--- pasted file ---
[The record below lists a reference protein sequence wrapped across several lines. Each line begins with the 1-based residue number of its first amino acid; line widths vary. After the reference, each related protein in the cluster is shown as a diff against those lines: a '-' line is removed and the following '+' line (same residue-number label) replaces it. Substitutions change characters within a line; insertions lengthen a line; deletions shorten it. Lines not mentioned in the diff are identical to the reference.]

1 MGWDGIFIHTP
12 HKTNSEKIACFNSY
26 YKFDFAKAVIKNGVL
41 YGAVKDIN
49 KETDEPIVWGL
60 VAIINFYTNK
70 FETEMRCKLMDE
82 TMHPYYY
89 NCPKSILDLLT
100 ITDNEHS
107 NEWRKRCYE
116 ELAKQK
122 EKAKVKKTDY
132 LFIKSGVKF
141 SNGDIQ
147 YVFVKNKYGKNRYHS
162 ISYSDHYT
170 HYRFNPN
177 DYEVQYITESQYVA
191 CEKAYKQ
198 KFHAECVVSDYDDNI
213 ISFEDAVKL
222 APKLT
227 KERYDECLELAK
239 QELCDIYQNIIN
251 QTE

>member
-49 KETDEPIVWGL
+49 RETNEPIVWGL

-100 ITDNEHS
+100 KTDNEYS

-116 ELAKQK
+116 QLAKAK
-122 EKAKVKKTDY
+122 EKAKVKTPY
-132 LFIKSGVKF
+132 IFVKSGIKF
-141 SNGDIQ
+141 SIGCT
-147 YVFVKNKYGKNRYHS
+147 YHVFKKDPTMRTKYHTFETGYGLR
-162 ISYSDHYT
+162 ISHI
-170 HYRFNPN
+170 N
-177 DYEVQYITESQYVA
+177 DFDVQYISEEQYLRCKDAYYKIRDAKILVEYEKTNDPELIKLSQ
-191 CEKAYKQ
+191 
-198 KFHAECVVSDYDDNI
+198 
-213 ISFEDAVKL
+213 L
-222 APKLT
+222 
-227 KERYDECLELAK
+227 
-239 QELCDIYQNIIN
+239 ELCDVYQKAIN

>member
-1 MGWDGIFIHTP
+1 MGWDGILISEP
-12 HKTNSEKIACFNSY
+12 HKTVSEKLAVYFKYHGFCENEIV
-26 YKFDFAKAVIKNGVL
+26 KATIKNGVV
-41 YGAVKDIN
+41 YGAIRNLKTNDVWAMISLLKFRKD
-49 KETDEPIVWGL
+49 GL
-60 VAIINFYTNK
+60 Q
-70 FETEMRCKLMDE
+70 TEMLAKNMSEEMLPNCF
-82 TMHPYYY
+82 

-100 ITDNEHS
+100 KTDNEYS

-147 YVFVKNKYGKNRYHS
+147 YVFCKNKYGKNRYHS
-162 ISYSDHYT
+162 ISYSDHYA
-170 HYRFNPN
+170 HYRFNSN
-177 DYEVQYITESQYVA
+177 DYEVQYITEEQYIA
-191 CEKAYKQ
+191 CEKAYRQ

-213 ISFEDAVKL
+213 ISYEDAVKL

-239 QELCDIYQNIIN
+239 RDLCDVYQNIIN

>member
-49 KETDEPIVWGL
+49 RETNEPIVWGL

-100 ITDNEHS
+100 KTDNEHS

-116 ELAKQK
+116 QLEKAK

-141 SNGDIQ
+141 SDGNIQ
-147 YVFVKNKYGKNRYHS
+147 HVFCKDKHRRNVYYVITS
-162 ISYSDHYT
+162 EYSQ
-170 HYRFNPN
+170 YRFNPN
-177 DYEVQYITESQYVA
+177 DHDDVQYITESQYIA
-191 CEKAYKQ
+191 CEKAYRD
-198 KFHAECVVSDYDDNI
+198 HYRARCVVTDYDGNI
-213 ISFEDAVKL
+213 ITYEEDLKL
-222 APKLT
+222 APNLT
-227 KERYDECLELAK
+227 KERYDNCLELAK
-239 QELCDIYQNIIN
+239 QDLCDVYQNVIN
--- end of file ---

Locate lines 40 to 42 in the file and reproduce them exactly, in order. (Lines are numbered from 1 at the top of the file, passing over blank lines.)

+141 SIGCT
-147 YVFVKNKYGKNRYHS
+147 YHVFKKDPTMRTKYHTFETGYGLR